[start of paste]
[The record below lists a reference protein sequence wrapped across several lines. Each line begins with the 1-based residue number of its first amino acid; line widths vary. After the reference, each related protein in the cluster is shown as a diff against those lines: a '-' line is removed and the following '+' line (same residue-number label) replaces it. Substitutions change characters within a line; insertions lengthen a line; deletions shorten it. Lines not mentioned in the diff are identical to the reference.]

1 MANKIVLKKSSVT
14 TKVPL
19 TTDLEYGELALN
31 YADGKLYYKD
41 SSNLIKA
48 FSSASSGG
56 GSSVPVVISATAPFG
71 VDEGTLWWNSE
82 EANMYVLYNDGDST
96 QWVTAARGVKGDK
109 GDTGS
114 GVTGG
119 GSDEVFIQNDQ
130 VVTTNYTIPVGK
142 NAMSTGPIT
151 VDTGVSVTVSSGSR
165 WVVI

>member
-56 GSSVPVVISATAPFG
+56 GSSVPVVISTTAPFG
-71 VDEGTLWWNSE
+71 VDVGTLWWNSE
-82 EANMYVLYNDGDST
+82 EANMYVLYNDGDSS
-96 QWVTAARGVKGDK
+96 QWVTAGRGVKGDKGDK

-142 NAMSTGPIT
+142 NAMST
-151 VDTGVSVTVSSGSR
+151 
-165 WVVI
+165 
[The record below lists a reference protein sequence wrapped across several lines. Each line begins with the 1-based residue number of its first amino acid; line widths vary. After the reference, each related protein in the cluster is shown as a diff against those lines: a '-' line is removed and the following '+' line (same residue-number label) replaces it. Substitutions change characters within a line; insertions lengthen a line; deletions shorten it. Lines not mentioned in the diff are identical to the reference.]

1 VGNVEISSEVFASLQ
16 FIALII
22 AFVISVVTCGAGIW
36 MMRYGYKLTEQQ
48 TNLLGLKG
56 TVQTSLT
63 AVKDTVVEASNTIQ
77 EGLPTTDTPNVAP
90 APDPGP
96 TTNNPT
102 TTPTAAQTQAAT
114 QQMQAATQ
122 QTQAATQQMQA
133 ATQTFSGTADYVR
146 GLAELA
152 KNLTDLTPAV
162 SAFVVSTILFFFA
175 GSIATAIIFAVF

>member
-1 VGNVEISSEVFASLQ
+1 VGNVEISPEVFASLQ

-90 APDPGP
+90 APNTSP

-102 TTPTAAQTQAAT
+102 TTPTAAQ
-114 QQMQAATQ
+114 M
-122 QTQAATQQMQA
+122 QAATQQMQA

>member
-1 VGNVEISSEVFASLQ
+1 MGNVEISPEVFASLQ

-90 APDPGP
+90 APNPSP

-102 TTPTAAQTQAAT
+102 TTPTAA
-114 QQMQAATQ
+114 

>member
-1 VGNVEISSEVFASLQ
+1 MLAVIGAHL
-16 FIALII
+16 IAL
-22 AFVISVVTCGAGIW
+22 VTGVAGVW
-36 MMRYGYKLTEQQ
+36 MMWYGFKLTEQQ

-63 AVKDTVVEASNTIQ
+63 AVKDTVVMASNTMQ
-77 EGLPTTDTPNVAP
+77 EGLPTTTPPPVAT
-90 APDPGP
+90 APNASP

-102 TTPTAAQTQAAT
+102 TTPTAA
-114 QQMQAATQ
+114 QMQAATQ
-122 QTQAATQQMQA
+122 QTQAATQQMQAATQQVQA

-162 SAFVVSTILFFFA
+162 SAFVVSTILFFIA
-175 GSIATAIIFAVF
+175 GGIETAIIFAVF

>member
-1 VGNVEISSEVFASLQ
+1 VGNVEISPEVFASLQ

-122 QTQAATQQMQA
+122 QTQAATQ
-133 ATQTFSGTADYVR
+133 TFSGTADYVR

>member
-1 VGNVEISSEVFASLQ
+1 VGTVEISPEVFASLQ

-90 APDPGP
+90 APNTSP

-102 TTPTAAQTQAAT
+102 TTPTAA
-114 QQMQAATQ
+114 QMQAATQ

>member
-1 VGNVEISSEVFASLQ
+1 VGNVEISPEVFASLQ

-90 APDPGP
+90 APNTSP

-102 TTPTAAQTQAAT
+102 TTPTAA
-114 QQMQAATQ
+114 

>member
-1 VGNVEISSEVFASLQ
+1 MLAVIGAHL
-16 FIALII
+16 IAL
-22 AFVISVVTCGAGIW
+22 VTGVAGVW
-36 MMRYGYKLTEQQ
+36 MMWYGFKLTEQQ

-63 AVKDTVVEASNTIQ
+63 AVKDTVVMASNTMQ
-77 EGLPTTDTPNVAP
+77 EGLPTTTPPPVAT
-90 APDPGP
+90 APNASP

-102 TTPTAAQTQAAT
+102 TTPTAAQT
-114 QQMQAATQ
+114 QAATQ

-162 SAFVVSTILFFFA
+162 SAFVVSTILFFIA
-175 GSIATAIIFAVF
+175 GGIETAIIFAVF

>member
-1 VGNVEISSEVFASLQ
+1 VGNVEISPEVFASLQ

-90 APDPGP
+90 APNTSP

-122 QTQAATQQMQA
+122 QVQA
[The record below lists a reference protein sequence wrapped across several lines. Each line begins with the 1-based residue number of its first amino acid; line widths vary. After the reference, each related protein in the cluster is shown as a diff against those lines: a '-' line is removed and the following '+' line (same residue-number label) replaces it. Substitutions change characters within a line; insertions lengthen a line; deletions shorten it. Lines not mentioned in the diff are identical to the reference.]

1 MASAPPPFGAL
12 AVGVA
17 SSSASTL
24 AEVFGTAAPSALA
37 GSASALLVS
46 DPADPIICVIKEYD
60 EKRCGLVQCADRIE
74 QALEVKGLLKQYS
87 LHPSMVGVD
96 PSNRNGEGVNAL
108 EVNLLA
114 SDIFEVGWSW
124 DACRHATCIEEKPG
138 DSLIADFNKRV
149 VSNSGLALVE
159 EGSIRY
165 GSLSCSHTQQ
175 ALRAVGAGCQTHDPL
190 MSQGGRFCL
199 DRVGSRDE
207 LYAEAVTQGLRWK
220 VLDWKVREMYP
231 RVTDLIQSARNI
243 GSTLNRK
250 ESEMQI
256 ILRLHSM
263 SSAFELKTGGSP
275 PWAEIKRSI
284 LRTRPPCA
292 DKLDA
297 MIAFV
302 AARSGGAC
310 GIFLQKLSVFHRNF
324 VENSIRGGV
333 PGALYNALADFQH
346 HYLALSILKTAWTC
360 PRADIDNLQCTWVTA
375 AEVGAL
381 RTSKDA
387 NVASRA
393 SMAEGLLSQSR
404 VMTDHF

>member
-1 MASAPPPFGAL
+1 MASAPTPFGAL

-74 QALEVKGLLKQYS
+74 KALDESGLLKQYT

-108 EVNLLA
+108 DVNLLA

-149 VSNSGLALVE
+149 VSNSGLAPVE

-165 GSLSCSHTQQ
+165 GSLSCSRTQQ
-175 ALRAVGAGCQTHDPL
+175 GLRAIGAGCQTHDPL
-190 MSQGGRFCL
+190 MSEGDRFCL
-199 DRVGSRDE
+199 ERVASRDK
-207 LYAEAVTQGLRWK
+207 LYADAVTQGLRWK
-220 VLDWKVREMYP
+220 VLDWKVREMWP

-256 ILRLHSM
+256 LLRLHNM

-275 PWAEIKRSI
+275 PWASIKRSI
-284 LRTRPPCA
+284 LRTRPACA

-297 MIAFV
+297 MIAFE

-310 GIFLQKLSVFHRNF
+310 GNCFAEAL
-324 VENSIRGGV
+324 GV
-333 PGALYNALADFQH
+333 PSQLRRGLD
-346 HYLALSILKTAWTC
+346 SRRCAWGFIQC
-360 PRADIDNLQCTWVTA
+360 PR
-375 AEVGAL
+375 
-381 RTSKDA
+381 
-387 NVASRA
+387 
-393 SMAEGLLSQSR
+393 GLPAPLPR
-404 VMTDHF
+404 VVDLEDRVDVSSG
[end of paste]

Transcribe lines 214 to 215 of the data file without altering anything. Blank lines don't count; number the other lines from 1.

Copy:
+207 LYADAVTQGLRWK
-220 VLDWKVREMYP